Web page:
It's Only the Himalayas is Sue Bedford's debut travelogue which regales us with her outrageous tales during a year spent backpacking with her bestie around the world. Packed full of hilarity, this is a book that will delight both older backpackers looking back nostalgically at misspent youths and those thinking about embarking on their own wild travels themselves.
Aged 23 and living with her parents after dropping out of university for the second time, Bedford isn't so much at a crossroads in her life but seriously questioning how things have gone so badly. When her best friend calls her and half-jokingly suggests that they both chuck everything in and head off for a year's travel, Bedford weighs up her not so many options and jumps in with both feet.
Planning to spend 12 months living out of their backpack with US$20,000 each, their itinerary is whittled down to a bunch of countries that are heavily frequented by backpackers, including Southern Africa, the Indian sub-continent and South East Asia. The mostly familiar spots where they travel, means that for those of us who have gone before, it's a welcome trip down memory lane and which makes it very easy to be swept along with the fun of it all.
Whether cage diving with great white sharks in South Africa, finding herself in an Ashram in India, trekking in the Himalayas with their Dads in Nepal or feeling the powdery white sand between their toes in The Philippines, there are plenty of awesome travel spots covered off to bring out the wanderlust in all of us. As you'd also expect from free-willed twenty-somethings, It's Only the Himalayas isn't short of other adventure stories of the more explicit kind. These include a combination of planes, toilets and the opposite sex, taking part in male underwear TV commercials and tons of other drunken escapades all to ensure that Bedford's backpacking year racks up loads of Facebook status points.
That's not to say that the writing gels in every instance. Some of the stories are a mite stilted/cliched and as the book progresses it does tend to degenerate towards mostly being retellings of drunken R-rated antics. However, these are told with such unrestrained excitement that I'd challenge all but the most cynical and boring of souls to not get caught up in them.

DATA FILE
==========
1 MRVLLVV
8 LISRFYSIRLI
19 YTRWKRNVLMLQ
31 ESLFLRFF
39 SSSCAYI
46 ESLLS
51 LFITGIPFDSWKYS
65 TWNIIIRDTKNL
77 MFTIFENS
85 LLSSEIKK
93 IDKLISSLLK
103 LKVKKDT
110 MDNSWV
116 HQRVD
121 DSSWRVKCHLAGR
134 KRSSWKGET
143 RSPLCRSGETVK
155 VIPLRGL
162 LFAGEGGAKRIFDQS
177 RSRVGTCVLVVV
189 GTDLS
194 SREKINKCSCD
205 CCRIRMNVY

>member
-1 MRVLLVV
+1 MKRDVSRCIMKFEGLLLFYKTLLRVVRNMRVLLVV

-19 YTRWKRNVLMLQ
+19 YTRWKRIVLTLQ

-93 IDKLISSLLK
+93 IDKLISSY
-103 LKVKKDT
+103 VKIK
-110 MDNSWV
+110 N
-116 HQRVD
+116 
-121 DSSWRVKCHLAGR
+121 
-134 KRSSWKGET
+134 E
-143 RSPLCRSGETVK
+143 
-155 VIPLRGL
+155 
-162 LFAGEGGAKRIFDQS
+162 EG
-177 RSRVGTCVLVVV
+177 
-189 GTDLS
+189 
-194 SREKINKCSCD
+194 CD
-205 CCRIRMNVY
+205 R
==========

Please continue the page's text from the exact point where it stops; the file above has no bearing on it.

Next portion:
What also is refreshing, is that It's Only the Himalayas is told in an open and honest fashion and not all experiences are sugar coated. Hurling over the side of boats, killer hangovers and constantly having to deal with doses of the runs - all these normal gross out backpacking moments are not edited out.
It's Only the Himalayas is sort of like a backpacking Eat, Pray, Love spent with your bestie instead of searching for love. Actually, it's not really anything like it at all - it's much better and a real hoot. The books scales the heights of the best of backpacking books out there and is not found wanting. Whilst it is a quick and light read, there is so much fun packed into it, that the only disappointment is knowing that the end is rapidly approaching. Hopefully, Bedford has more material which she can share with us either from this, her first backpacking trip, or from her next.
If you're looking to get a different view on this wonderful book, consider checking out Travis Sherry's podcast on Extra Pack of Peanuts (EPOP is one of my all-time favourite podcasts) - it's Episode 251.
4 stars out of 5
Credit: Banner photo by Christian Haugen